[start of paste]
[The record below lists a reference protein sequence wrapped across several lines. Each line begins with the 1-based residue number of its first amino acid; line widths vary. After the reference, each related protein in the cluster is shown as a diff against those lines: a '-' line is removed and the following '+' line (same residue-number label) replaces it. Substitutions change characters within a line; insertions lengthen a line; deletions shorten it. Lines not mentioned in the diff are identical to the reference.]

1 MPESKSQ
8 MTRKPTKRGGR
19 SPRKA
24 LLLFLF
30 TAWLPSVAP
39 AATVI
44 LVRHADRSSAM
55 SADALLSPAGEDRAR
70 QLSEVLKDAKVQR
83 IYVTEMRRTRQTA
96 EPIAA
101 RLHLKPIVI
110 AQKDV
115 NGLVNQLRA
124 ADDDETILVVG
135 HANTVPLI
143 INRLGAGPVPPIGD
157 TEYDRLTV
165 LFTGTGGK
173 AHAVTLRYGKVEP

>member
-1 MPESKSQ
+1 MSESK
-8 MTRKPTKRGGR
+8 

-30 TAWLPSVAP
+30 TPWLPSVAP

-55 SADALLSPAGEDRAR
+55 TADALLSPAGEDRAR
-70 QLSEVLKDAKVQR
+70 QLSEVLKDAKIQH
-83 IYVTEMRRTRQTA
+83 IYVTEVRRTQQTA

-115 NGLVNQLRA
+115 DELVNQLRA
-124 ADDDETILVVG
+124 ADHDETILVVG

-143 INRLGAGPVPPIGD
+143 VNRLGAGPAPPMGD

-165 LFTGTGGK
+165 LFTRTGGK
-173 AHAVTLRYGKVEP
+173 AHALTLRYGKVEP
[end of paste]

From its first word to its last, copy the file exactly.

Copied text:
[The record below lists a reference protein sequence wrapped across several lines. Each line begins with the 1-based residue number of its first amino acid; line widths vary. After the reference, each related protein in the cluster is shown as a diff against those lines: a '-' line is removed and the following '+' line (same residue-number label) replaces it. Substitutions change characters within a line; insertions lengthen a line; deletions shorten it. Lines not mentioned in the diff are identical to the reference.]

1 MPESKSQ
8 MTRKPTKRGGR
19 SPRKA
24 LLLFLF
30 TAWLPSVAP
39 AATVI
44 LVRHADRSSAM
55 SADALLSPAGEDRAR
70 QLSEVLKDAKVQR
83 IYVTEMRRTRQTA
96 EPIAA
101 RLHLKPIVI
110 AQKDV
115 NGLVNQLRA
124 ADDDETILVVG
135 HANTVPLI
143 INRLGAGPVPPIGD
157 TEYDRLTV
165 LFTGTGGK
173 AHAVTLRYGKVEP

>member
-1 MPESKSQ
+1 MSESK
-8 MTRKPTKRGGR
+8 

-30 TAWLPSVAP
+30 TPWLPSVAP

-55 SADALLSPAGEDRAR
+55 TADALLSPAGEDRAR
-70 QLSEVLKDAKVQR
+70 QLSEVLKDAKIQH
-83 IYVTEMRRTRQTA
+83 IYVTEVRRTQQTA

-115 NGLVNQLRA
+115 DELVNQLRA
-124 ADDDETILVVG
+124 ADHDETILVVG

-143 INRLGAGPVPPIGD
+143 VNRLGAGPAPPMGD

-165 LFTGTGGK
+165 LFTRTGGK
-173 AHAVTLRYGKVEP
+173 AHALTLRYGKVEP